Breath Savers: Relative of Bottom Scratchers founder recounts legendary La Jolla dive club
■ Founded: 1933
■ Last meeting: 2005
■ Duration: 72 years
■ Maximum club size: 20
■ Founding members: Glenn Orr, Jack Prodanovich, Ben Stone
■ Innovators: Invented many techniques and gear used in diving today.
■ Conservationists: Advocated for the removal of gill nets from California coastal waters (today illegal), limits on fishing abalone and broomtail grouper, and for limited spearfishing competition.
■ Info: bit.ly/BottomScratchers
–Compiled by Justin Schlaefli of the San Diego Freedivers
By Pat Sherman
Long before La Jolla Children’s Pool became ground zero for the prickly dispute between marine mammal activists and beach-access proponents, it was the site of communal seafood feasts courtesy of La Jolla’s legendary free-diving club, the Bottom Scratchers. From the 1930s to the late 1990s, the now defunct club fished the bounty of La Jolla’s coast, once teaming with lobster, white sea bass, crab and abalone.
During a presentation at the San Diego Freedivers Nov. 25 meeting, Sally Orr-Hawkins, granddaughter of Bottom Scratchers co-founder Glenn Orr, offered a well-researched presentation on her grandfather and the Bottom Scratchers, believed by many to be the first sport dive club in the world. The club consisted of freedivers (those who hold their breath to dive as opposed to using tanks or modern scuba equipment) and spearfishers.
Shortly after forming, club members were successful in lobbying the state legislature to legalize spearfishing.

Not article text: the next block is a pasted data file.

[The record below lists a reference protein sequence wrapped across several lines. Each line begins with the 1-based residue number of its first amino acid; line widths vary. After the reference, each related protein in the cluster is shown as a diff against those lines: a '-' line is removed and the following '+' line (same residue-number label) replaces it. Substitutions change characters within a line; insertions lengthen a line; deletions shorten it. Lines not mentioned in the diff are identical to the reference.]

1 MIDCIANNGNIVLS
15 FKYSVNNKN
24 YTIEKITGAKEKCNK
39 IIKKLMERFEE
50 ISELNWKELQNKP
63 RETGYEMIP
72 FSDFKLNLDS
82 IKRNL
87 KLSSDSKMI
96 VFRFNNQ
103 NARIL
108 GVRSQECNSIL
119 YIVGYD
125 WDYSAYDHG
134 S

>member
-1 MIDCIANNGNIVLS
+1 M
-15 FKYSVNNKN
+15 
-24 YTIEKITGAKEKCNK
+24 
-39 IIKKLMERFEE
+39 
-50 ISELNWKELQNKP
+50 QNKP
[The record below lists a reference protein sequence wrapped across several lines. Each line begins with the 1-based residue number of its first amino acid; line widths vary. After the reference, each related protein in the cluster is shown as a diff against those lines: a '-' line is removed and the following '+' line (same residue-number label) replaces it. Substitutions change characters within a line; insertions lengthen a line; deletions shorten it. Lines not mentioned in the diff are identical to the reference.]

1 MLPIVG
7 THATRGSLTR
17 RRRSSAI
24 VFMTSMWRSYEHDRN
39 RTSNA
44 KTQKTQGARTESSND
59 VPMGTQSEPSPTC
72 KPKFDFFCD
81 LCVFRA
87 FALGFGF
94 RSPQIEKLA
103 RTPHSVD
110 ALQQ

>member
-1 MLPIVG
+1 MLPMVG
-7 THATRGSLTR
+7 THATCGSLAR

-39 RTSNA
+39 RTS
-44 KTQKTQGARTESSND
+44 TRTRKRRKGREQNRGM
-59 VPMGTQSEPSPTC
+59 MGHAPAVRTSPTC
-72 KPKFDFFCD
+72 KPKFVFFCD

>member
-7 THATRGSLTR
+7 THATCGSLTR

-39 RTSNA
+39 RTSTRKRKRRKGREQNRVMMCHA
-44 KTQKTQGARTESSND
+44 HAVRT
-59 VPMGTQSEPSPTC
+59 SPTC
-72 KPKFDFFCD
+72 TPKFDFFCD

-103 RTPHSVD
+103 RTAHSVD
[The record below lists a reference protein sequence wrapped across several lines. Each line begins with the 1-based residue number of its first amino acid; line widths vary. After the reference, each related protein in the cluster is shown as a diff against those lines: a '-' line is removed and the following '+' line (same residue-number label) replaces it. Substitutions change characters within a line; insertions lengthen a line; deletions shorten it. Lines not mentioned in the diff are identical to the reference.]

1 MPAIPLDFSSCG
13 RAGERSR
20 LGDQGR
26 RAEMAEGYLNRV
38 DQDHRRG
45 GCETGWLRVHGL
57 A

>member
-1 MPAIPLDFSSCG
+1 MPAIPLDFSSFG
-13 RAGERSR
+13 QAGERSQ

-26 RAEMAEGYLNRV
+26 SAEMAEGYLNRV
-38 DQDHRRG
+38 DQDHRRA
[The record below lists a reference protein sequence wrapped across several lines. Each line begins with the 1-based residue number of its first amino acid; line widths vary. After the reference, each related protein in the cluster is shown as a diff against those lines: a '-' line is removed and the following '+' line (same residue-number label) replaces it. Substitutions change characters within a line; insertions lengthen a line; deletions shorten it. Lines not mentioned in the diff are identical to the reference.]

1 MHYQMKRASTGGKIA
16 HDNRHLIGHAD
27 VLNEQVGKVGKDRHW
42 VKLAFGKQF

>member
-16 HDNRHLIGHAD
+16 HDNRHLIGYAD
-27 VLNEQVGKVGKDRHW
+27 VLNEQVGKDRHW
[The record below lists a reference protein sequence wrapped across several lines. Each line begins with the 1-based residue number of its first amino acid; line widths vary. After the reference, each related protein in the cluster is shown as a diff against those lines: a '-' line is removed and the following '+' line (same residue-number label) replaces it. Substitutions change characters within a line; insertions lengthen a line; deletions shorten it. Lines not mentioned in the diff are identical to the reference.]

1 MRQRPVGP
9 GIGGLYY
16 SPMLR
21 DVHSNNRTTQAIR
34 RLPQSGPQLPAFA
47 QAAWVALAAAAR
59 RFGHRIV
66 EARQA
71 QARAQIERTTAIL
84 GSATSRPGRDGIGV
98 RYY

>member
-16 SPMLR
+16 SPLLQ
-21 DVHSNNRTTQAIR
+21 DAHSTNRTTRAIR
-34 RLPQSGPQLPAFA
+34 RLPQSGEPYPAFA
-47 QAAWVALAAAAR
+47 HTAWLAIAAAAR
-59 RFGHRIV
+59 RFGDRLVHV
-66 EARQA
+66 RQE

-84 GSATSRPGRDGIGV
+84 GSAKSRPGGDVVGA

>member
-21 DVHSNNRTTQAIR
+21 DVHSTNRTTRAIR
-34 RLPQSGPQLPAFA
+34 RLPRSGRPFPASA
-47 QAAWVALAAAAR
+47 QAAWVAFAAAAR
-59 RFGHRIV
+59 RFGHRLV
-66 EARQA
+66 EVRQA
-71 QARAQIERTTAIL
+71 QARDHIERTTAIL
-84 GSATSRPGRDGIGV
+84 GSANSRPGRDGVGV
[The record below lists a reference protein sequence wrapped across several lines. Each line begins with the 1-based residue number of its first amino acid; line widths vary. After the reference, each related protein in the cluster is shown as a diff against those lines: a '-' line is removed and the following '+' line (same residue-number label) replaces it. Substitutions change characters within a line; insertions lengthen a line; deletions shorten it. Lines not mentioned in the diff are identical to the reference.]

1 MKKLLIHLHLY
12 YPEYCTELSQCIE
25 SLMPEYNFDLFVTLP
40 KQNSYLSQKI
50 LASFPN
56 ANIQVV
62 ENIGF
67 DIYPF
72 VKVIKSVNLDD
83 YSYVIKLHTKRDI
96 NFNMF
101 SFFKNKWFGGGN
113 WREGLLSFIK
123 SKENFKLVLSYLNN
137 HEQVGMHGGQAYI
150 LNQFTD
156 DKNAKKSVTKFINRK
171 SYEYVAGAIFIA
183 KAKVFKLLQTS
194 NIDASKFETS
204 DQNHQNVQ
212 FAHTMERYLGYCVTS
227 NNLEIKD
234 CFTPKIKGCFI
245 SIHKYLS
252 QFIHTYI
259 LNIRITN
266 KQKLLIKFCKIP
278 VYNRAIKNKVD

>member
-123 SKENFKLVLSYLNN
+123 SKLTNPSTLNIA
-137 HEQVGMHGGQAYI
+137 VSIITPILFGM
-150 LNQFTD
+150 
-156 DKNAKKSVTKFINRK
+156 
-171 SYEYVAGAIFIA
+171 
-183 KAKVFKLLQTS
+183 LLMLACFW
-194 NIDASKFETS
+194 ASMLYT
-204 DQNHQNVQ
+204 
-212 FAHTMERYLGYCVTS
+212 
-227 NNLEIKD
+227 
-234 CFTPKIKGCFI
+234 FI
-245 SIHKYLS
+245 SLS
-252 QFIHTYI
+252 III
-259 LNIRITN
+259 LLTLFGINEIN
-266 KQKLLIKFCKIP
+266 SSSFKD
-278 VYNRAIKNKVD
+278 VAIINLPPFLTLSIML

The presentation was organized by San Diego Freedivers President Justin Schlaefli, incoming club president Ryan Sweeney and member Volker Hoehne.
“This is literally the birthplace of modern diving as we know it,” Sweeney said of La Jolla and San Diego, introducing Orr-Hawkins. “Her grandfather and the rest of the Bottom Scratchers were the original pioneers. … These guys were exploring our shorelines before anyone (else) went below the waves.”
Orr-Hawkins showed several slides of the Bottom Scratchers feeding crowds at Children’s Pool and La Jolla Cove, from large pots filled with Cioppino, an Italian-American seafood stew.
“That’s where they put everything that they didn’t want to waste,” Orr-Hawkins recalled. “Look how big the pot is. They didn’t just feed themselves and their families. Everybody got fed.”
Orr-Hawkins, who worked on the coastal white sea bass restocking program for Hubbs-SeaWorld Research Institute and most recently as a marine ecological consultant, said her favorite thing about the Bottom Scratchers is that they believed in conservation.
“It was constantly impressed upon us that you never hunted for sport — you hunted to eat,” she said. “I remember my grandfather saying you have to eat everything you catch — and oh my, I got so sick of lobster! We were begging for hamburgers!”
A precursor to today’s much larger San Diego Freedivers club, The Bottom Scratchers were founded in 1933 out of necessity — to provide food for the founders’ families during the Great Depression.
“La Jolla Shores and La Jolla Cove were so full of game, so that’s where they went to hunt,” Orr-Hawkins said.
While the San Diego Freedivers have about 125 members, the Bottom Scratchers were exclusive by design. The club never had more than 20 members during its 72-year lifespan. The near superhuman feats aspiring members were required to perform left many would-be Bottom Scratchers ashore — blue in the face and green with envy.
Orr-Hawkins recounted the grueling tests, conducted at a point about a half-mile off the La Jolla coast that the Scratchers referred to as the “proving grounds.”
The near-impossibility of the tests kept membership small.